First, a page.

The one item that is apparent is that the Dukes aren't a one-note team. They don't depend on a guard-dominate lineup, or lean on going inside. They have players that can shoot and score from both inside and outside, and have to be played honestly on the offensive end of the court.
That said, JMU is definitely a different team when Freeman is on the floor. He gives the Dukes a boost in just about every facet of the game, on both the offensive and the defensive end. If he appears in this game, he gives his team at least a shot at an upset. Without him, getting a win on the road at the Coliseum will be a much tougher task.
This is the first of three home games at the big mushroom without the students on campus, and that fact takes a bit of the home court edge away from the Mountaineers. With finals just concluded and Christmas around the corner, it can be tough to get a team's attention focused on the game, to say nothing of fans and students. While most of the student body will likely already be home for the holidays, hopefully enough will still be around to provide the team with the emotional boost that usually comes from playing in front of friendly fans.
This game, along with Monday's game with New Hampshire, is a dangerous one from the "trap" aspect if nothing else. Coming off a week-long break, with an anticipated low-energy crowd and plenty of holiday distractions, the Mountaineers must be careful not to lose their concentration. Although the Dukes have never defeated WVU in the Coliseum, they have shown the ability to knock off talented Mountaineer squads. And with WVU entertaining thoughts of an NCAA bid among its Christmas dreams, the Mountaineers can ill-afford to lose a game such as this one.
Despite a pair of point guards with an outstanding combined assist to turnover ratio of six to one, neither J.D. Collins nor Darris Nichols leads the team in dishes. That honor goes to forward Mike Gansey, who has tallied 26 assists so far this year.
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Want an even more amazing stat? Only center D'or Fischer has more turnovers than assists on the season. That's not a knock on WVU's big shot blocker, as most frontcourt players wind up on the negative side of this comparison, mostly due to the fact that they handle the ball in traffic and have fewer opportunities for assists than front court players. Instead, it's yet another tribute to the way this team has taken to John Beilein's system of play. The Mountaineers take care of the ball, and pass it well. Simple, but a recipe for success.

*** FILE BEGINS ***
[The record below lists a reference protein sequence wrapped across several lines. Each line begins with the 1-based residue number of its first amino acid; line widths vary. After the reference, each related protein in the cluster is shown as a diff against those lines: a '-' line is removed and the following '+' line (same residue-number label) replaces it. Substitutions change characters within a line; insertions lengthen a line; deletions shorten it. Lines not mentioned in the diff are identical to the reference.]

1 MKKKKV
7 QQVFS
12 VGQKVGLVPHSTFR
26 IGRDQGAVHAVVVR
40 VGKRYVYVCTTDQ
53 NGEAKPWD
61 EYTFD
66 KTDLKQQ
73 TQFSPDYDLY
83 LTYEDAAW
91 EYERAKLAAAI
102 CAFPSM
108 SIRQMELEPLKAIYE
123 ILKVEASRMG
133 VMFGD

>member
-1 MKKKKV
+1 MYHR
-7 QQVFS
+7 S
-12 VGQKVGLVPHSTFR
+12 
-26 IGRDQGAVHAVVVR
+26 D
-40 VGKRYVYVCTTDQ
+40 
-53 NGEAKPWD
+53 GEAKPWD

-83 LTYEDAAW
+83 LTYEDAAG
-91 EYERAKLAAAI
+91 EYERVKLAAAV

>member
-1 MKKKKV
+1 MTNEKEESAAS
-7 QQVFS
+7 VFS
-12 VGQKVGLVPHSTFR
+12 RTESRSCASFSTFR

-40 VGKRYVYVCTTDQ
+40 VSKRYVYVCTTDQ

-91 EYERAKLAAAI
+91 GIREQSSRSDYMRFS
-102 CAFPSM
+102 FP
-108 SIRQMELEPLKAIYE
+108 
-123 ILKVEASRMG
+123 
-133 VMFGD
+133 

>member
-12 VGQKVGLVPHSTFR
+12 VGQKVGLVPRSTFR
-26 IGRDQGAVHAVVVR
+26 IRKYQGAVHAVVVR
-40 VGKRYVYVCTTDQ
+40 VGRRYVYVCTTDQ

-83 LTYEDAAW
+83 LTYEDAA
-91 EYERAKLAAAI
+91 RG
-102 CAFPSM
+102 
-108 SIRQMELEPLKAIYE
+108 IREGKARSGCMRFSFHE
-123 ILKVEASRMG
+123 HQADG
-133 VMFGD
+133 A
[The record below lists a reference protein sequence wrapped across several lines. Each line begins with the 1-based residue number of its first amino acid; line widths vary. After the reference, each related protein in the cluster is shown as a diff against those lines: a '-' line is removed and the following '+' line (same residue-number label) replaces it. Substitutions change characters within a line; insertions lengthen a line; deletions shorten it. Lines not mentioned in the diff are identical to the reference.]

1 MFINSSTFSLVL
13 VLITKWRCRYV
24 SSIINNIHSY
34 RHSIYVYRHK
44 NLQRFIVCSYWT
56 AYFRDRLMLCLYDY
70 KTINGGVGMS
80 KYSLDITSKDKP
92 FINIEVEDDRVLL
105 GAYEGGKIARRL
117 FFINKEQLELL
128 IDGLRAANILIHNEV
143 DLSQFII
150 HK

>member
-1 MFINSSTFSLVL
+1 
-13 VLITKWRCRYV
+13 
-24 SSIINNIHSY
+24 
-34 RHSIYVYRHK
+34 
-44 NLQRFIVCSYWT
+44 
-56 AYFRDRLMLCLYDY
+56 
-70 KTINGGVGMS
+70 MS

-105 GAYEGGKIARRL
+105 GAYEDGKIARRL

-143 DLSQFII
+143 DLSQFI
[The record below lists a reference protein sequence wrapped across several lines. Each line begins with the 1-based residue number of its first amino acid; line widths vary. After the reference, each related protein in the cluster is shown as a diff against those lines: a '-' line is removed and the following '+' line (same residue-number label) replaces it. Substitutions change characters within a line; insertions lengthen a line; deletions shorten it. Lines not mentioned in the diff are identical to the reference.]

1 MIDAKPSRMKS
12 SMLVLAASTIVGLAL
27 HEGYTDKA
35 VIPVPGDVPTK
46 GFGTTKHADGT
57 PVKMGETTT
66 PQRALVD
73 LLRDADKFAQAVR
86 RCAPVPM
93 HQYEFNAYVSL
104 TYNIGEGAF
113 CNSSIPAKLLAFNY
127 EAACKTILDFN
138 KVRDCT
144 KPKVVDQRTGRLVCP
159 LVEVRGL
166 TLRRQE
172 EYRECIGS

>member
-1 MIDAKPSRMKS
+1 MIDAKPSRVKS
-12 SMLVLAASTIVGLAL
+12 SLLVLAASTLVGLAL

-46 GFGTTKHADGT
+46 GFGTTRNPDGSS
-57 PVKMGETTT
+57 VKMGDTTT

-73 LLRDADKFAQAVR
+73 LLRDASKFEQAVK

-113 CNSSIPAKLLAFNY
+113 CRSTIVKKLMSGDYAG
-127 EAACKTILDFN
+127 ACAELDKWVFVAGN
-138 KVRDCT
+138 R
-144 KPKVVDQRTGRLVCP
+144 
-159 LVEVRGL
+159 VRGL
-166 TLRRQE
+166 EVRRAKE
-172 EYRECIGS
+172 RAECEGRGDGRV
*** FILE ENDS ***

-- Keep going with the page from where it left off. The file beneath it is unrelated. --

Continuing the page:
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WVU and JMU share a common opponent, but it came during the exhibition season. The Mountaineers crushed Pan American of Mexico 97-42, while the Dukes pounded the Panteras 91-57.
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West Virginia has five players shooting 50 percent or better from the field this season. The list starts with D'or Fischer (70.6 percent), and continues through Mike Gansey (56.6 percent), Tyrone Sally (55.9 percent), Kevin Pittsnogle (52.3 percent) and Johannes Herber (51.4 percent). The fact that many of these players shoot the ball from anywhere on the floor, and not just close to the basket, only adds to the luster of this stat.
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For the second time this year, WVU will be playing a team nicknamed the Dukes, while James Madison will be facing its second set of Mountaineers. West Virginia defeated Duquesne 72-69 while James Madison lost to Appalachian State 78-69. This is the sixth straight year West Virginia and James Madison have met, and the series is expected to continue for the foreseeable future.
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JMU's mascot, Duke Dog, is currently competing to be named "Mascot of the Year". Duke Dog's biography lists one of his favorite moments as "beating up the Hokie Bird". You have our vote, DD.